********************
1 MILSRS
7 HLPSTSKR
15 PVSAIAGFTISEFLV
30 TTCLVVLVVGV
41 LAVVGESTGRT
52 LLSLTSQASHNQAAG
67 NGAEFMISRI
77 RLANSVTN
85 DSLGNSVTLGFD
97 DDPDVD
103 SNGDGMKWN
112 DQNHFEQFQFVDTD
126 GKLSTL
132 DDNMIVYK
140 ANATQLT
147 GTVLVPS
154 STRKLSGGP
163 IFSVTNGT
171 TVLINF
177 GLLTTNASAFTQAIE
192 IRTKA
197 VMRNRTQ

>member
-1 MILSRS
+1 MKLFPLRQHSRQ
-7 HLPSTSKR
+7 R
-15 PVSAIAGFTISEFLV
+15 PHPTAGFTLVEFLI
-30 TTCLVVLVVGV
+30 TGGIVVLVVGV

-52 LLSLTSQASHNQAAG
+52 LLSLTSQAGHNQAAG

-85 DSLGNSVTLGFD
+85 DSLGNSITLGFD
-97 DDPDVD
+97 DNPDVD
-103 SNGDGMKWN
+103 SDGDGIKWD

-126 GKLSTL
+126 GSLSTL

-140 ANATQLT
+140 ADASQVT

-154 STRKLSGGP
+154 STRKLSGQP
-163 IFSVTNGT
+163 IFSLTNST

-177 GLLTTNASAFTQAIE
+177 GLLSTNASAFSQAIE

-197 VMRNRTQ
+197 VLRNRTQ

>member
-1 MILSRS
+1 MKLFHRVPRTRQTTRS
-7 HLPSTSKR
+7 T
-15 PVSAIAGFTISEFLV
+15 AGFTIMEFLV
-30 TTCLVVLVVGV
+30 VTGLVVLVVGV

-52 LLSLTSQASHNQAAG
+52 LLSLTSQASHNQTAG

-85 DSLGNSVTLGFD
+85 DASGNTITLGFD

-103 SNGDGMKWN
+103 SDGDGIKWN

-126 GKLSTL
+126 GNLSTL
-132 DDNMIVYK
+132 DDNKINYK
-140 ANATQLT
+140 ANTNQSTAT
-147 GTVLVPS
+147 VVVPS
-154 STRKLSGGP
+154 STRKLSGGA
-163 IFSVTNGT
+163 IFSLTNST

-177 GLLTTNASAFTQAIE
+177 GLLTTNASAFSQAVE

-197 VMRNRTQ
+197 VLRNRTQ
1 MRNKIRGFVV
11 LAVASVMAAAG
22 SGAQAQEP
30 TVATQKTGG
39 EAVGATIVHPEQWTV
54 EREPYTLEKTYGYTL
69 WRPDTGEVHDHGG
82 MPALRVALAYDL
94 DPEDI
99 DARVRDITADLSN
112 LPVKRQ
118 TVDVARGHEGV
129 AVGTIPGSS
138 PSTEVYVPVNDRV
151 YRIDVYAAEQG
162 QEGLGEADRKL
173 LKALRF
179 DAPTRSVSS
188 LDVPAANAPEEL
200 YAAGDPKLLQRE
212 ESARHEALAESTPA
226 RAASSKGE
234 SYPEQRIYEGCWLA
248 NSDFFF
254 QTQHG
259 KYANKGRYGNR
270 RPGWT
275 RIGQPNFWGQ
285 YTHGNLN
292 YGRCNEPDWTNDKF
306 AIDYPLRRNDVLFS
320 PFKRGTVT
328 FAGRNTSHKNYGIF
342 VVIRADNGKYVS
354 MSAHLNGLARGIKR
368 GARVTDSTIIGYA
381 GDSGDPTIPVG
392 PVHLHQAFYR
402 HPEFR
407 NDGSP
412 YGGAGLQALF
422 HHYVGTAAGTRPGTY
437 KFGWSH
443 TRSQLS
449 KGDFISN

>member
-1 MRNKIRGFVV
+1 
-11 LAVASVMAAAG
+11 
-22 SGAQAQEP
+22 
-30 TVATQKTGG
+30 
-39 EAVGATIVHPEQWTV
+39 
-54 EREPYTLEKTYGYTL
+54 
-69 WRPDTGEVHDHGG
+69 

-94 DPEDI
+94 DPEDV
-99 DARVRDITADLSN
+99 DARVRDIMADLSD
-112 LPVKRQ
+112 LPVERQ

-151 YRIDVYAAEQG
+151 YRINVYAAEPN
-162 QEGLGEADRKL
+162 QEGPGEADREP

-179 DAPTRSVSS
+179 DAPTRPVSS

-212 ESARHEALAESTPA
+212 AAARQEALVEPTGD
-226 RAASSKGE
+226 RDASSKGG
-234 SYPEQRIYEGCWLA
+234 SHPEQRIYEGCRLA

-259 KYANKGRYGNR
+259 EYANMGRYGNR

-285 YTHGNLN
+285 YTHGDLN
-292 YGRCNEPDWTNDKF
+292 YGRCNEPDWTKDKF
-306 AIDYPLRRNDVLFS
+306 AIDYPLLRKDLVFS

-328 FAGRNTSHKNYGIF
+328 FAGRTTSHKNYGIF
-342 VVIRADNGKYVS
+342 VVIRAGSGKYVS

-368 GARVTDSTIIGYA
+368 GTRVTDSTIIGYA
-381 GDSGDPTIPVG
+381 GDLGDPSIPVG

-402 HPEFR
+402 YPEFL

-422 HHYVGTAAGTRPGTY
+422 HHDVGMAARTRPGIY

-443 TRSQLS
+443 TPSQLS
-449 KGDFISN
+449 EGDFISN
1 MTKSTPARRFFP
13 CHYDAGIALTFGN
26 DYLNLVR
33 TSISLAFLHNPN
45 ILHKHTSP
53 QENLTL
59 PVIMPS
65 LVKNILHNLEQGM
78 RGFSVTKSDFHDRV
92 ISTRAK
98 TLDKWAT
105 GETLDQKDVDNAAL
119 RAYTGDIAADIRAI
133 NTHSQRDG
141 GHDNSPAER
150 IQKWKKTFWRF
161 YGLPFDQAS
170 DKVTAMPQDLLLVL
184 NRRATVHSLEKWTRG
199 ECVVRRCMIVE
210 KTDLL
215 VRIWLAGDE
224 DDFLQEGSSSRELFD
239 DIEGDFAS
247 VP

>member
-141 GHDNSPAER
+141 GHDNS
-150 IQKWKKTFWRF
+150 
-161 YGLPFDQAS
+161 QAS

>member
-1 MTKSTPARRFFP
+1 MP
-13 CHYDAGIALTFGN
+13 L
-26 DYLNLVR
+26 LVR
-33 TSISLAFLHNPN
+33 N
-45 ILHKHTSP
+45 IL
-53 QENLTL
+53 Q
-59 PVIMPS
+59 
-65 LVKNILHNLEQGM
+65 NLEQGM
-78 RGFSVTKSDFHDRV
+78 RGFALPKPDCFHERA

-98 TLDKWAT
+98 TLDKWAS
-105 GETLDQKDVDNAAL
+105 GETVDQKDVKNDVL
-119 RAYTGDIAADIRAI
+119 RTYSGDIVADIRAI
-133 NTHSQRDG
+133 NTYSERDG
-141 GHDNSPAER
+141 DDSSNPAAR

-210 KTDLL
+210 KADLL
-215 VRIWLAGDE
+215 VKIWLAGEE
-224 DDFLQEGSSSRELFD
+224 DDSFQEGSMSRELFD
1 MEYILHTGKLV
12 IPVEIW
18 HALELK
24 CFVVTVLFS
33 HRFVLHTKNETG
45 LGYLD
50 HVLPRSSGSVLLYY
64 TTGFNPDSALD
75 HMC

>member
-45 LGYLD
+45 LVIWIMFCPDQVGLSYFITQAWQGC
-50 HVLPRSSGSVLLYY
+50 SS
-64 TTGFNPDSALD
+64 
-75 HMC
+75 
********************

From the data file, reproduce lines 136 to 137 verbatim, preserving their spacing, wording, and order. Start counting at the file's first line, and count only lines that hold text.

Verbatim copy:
+30 
-39 EAVGATIVHPEQWTV